by Karen Spears Zacharias
On Monday, Sept. 10, 2001, my daughters and I sat beneath a banyan tree at Punchbowl National Cemetery in Hawaii and watched an aged vet buried. Gray-haired men with bent backs lifted the flag off the casket.
My daughters, raised in Oregon, and far from military installations, had never seen a military funeral. For me, the daughter of a soldier killed in action, that folded flag was entirely too familiar.
Tuesday we woke early to catch the sunrise over Diamond Head. We were due to fly out that morning. As the girls posed for photos, clusters of people gathered on the jetty.
A big-boned woman sat on the rocks, elbows resting on her knees. We stood near her, unaware that death clouds had exploded over New York City, D.C. and Pennsylvania.
“Have you heard?” the lady asked. She had a Brooklyn accent.
“Heard what?” I asked.
“Somebody bombed the World Trade Center.”
I didn’t flinch. I was a reporter and used to headline news. Besides, the World Trade Center had been bombed before.
“Do they know who did it?” I asked.
“No,” she replied. “But they bombed the Pentagon, too.”
I sucked air, as if she’d socked me in the gut. Every Army brat knows the Pentagon is Holy Ground.
“All planes have been grounded, nationwide. There are no flights in or out,” she told me.
Looking up, I noticed the lavender sky was as still as a dead father laid out for the viewing.
Thirteen years hence, it feels like I’ve been sitting in Oregon’s Umatilla River while spring runoff cuts a sharp course for the Columbia. I’ve been immersed in a cold river of sorrow.
There’s the young war widow in North Carolina who spends sleepless nights peeking out from behind blinds, listening for intruders who never come. There was the Vietnam veteran in Tennessee who, even on his deathbed, railed against demons who’d resurfaced in the infrared midnight of new wars. There’s the Oregon mother at the end of the dirt drive, remembering when the UPS driver carried her mischievous son home after the tyke took off down the blacktop. The last time her boy came home it was in a flag-draped coffin.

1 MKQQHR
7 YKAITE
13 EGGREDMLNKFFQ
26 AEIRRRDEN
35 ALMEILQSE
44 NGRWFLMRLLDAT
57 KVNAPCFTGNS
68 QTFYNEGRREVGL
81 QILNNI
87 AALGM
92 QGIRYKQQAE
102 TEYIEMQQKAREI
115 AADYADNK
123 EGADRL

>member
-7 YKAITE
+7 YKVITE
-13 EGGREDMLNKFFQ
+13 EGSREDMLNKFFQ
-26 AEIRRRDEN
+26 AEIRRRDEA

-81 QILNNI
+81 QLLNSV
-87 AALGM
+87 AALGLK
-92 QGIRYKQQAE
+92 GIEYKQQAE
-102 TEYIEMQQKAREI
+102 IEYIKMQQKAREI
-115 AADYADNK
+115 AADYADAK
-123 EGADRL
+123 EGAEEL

Lillian learned of her daughter’s death by watching the Today Show. “I knew when they showed where the plane hit that it was Marjorie’s office,” Lillian says. The 87-year-old lives alone back beyond the pecan grove; alone except for the memories of the daughter she grieves more with each passing day.
And there are the not-yet-etched names of the dead and maimed servicemen and women who turned their faces bravely toward the fight, because for them, honor and love is about sacrifice.
You’d think such weeping would rust an old soul, roughen a heart and make it coarse. But it hasn’t. Instead it has freed me to live life more fully, aware that if such things as 9/11 and countries at war in the name of a God abused aren’t worth crying over, somebody, pray tell me, what is?
Karen Spears Zacharias is the author of the memoir After the Flag Has Been Folded (William Morrow), among other books.